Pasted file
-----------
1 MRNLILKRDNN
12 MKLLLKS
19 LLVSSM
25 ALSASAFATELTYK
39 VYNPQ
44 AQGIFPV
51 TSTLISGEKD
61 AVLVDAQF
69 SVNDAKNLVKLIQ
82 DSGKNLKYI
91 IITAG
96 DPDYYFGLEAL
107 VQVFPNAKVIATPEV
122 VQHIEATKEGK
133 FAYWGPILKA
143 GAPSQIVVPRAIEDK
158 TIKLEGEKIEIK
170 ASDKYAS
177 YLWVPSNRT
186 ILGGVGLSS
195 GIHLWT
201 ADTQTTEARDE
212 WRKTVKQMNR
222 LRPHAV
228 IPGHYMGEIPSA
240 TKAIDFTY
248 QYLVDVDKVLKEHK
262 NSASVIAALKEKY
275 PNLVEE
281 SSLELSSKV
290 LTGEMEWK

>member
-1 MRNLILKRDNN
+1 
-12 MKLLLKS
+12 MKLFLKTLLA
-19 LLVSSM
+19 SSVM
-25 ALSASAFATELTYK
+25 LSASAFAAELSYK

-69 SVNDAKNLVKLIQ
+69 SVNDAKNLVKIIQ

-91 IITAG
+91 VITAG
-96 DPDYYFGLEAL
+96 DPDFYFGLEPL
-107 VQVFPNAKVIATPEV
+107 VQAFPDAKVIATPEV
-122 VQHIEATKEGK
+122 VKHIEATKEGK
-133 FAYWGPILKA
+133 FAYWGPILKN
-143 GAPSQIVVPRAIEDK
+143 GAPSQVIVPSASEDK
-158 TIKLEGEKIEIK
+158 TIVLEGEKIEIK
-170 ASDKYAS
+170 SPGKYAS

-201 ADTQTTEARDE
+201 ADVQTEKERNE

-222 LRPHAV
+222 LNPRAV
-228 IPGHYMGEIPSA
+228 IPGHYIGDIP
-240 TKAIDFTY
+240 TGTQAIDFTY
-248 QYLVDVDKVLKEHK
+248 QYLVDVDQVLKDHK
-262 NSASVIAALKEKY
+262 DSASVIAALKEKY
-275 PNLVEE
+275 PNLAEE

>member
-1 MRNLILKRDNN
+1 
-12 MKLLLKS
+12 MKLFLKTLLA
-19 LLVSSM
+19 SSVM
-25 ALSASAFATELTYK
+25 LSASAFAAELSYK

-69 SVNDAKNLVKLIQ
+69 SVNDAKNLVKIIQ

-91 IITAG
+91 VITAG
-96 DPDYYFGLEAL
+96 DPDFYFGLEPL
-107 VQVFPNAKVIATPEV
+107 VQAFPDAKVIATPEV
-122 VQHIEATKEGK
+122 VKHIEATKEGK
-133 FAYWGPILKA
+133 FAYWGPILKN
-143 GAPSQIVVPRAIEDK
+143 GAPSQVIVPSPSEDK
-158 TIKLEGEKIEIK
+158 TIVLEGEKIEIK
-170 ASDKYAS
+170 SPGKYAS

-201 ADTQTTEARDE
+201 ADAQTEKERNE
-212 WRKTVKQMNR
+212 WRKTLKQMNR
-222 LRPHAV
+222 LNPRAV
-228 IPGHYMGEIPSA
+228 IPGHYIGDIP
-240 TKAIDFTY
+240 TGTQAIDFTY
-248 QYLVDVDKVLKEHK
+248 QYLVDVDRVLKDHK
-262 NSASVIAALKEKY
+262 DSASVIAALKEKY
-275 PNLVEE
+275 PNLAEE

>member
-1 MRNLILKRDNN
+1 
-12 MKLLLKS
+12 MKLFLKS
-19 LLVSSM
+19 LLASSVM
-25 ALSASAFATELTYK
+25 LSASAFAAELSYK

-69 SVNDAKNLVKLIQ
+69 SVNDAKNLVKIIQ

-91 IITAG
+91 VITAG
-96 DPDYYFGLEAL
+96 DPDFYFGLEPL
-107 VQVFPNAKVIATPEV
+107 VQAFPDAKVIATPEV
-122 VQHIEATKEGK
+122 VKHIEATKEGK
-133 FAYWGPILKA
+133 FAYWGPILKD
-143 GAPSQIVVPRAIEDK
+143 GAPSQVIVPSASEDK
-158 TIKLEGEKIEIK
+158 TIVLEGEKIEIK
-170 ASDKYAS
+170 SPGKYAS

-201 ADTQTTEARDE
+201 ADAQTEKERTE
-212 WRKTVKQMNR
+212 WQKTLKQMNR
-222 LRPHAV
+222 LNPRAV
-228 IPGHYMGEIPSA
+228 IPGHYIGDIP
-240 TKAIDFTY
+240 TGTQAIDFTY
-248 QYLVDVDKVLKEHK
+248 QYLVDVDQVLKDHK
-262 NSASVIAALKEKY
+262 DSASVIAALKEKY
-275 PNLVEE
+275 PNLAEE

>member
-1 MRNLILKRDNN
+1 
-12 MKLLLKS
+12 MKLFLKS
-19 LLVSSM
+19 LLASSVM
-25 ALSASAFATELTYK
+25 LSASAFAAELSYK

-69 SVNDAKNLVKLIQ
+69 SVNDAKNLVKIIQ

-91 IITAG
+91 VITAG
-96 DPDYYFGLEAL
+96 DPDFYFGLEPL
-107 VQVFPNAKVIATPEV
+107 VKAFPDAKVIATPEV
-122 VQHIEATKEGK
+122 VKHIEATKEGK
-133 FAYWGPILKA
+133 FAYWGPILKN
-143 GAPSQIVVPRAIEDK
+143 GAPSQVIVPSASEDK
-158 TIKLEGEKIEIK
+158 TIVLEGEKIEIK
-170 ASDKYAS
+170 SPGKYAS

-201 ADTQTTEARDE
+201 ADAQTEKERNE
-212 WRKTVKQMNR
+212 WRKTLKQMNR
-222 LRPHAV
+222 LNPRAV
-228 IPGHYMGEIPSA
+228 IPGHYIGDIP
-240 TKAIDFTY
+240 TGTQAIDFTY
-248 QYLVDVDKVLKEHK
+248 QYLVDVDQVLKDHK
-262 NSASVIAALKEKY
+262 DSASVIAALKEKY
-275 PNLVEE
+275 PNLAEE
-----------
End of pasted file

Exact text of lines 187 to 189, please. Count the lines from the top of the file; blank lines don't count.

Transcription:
+201 ADAQTEKERNE
-212 WRKTVKQMNR
+212 WRKTLKQMNR